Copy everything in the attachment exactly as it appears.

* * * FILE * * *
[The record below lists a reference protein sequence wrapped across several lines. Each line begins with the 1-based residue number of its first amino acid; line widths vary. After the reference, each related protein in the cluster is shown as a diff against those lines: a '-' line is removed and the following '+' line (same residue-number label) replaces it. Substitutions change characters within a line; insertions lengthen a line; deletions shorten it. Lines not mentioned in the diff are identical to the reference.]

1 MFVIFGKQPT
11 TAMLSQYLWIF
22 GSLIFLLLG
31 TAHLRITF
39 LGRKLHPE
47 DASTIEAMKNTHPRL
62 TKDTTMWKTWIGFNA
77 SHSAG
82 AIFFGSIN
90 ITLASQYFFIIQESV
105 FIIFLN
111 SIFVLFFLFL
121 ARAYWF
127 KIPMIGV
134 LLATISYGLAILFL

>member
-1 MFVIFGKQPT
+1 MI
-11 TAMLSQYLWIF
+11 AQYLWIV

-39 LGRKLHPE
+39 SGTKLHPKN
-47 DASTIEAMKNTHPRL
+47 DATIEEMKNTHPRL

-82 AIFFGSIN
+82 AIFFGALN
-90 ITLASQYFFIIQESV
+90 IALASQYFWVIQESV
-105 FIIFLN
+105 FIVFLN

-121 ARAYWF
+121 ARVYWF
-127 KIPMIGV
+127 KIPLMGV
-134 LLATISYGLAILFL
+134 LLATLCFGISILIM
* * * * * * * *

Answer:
[The record below lists a reference protein sequence wrapped across several lines. Each line begins with the 1-based residue number of its first amino acid; line widths vary. After the reference, each related protein in the cluster is shown as a diff against those lines: a '-' line is removed and the following '+' line (same residue-number label) replaces it. Substitutions change characters within a line; insertions lengthen a line; deletions shorten it. Lines not mentioned in the diff are identical to the reference.]

1 MFVIFGKQPT
11 TAMLSQYLWIF
22 GSLIFLLLG
31 TAHLRITF
39 LGRKLHPE
47 DASTIEAMKNTHPRL
62 TKDTTMWKTWIGFNA
77 SHSAG
82 AIFFGSIN
90 ITLASQYFFIIQESV
105 FIIFLN
111 SIFVLFFLFL
121 ARAYWF
127 KIPMIGV
134 LLATISYGLAILFL

>member
-1 MFVIFGKQPT
+1 MI
-11 TAMLSQYLWIF
+11 AQYLWIV

-39 LGRKLHPE
+39 SGTKLHPKN
-47 DASTIEAMKNTHPRL
+47 DATIEEMKNTHPRL

-82 AIFFGSIN
+82 AIFFGALN
-90 ITLASQYFFIIQESV
+90 IALASQYFWVIQESV
-105 FIIFLN
+105 FIVFLN

-121 ARAYWF
+121 ARVYWF
-127 KIPMIGV
+127 KIPLMGV
-134 LLATISYGLAILFL
+134 LLATLCFGISILIM